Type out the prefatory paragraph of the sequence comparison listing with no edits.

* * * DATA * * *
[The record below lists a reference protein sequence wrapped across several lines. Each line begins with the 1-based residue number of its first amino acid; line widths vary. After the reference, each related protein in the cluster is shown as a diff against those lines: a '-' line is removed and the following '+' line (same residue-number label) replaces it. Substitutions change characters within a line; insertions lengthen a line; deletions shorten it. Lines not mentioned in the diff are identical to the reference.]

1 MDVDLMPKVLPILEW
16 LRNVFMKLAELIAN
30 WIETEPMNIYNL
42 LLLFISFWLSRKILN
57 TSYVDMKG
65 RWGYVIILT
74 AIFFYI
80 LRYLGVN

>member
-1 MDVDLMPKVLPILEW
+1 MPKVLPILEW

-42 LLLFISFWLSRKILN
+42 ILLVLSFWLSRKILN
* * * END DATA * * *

[The record below lists a reference protein sequence wrapped across several lines. Each line begins with the 1-based residue number of its first amino acid; line widths vary. After the reference, each related protein in the cluster is shown as a diff against those lines: a '-' line is removed and the following '+' line (same residue-number label) replaces it. Substitutions change characters within a line; insertions lengthen a line; deletions shorten it. Lines not mentioned in the diff are identical to the reference.]